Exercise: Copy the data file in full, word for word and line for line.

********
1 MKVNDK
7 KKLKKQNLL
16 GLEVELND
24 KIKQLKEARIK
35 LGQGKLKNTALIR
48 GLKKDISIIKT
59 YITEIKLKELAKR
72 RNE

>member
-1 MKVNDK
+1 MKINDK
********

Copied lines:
1 MKVNDK
7 KKLKKQNLL
16 GLEVELND
24 KIKQLKEARIK
35 LGQGKLKNTALIR
48 GLKKDISIIKT
59 YITEIKLKELAKR
72 RNE

>member
-1 MKVNDK
+1 MKINDK